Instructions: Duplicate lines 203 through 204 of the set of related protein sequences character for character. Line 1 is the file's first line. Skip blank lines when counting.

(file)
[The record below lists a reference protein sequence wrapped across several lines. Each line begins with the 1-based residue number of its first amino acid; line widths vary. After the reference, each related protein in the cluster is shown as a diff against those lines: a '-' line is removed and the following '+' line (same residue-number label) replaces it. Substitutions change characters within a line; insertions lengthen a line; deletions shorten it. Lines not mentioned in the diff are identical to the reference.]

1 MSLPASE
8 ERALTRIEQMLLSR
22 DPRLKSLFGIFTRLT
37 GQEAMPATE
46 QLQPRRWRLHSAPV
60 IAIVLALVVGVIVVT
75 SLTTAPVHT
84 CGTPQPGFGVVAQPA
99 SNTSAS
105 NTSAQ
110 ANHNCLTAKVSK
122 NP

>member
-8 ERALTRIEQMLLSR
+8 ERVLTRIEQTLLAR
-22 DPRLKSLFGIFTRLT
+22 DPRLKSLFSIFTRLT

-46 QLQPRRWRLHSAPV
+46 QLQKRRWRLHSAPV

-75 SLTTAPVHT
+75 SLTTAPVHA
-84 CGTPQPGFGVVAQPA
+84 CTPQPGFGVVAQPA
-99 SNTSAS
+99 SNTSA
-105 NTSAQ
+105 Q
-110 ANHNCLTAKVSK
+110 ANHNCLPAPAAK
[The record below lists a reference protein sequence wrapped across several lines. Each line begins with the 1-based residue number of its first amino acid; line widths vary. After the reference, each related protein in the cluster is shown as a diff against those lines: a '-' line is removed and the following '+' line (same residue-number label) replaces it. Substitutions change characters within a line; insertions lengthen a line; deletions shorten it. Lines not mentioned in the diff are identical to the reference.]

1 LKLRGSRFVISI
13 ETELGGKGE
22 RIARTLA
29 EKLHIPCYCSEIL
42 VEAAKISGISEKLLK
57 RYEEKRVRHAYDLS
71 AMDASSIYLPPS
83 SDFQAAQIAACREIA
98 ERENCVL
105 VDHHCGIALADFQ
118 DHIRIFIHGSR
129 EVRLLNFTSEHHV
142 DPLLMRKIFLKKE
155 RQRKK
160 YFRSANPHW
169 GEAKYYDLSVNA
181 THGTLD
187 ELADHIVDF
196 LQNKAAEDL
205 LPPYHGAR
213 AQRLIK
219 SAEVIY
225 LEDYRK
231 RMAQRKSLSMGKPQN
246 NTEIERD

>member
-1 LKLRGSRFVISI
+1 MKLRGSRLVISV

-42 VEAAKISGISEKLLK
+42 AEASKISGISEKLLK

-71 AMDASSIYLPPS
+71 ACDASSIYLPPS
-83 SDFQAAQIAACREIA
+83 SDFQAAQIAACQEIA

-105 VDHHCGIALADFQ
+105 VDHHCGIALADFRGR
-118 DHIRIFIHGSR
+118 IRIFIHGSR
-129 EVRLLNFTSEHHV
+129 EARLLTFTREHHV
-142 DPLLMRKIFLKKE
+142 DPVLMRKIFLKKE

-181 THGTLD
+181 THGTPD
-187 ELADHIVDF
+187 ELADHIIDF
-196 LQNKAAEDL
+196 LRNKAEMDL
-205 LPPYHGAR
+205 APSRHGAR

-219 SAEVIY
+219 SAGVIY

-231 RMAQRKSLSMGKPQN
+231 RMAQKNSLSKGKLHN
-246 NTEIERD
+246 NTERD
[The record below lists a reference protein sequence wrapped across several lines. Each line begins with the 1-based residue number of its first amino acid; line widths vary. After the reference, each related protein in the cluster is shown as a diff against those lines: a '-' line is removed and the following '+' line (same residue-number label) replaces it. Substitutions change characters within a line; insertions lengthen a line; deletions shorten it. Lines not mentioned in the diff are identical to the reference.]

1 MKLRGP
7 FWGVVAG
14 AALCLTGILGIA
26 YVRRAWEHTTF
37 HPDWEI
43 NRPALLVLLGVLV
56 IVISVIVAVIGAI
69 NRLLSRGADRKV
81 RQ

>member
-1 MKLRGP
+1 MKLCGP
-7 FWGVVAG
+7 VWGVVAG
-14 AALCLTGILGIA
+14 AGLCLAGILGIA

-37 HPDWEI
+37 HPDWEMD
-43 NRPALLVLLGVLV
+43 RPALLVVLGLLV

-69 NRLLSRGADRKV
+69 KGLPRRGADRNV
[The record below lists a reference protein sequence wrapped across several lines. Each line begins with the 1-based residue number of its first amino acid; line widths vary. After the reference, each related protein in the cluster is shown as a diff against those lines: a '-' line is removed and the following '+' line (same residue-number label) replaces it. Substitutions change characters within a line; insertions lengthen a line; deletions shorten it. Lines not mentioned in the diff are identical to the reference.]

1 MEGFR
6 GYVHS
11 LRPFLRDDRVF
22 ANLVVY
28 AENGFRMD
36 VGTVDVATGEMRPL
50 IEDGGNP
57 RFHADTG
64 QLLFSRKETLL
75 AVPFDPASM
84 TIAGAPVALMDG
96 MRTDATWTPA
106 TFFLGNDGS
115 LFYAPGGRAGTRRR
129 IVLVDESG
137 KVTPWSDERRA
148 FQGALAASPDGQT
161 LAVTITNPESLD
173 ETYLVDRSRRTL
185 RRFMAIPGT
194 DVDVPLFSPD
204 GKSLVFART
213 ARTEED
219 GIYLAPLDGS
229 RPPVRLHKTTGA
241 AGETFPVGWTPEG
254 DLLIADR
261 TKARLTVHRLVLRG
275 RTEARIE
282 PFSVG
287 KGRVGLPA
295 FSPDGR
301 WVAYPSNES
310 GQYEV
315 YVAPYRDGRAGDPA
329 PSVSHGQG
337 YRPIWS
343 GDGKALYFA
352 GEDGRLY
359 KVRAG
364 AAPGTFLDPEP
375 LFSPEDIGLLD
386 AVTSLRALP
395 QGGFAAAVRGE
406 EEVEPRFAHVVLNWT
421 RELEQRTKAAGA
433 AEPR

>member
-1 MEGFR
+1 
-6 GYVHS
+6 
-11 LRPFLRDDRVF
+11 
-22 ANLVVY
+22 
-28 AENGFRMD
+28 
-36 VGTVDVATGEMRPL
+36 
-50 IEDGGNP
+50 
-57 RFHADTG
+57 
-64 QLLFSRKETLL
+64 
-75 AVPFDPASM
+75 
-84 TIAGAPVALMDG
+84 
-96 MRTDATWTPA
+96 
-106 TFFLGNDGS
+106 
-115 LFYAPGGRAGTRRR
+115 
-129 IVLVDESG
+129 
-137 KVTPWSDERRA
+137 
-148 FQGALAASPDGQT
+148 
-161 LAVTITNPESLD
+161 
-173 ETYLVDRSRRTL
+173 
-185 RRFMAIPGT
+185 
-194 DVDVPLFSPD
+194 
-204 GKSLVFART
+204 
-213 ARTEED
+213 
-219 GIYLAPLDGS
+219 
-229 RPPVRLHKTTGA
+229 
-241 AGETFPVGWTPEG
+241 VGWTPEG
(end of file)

+204 
-213 ARTEED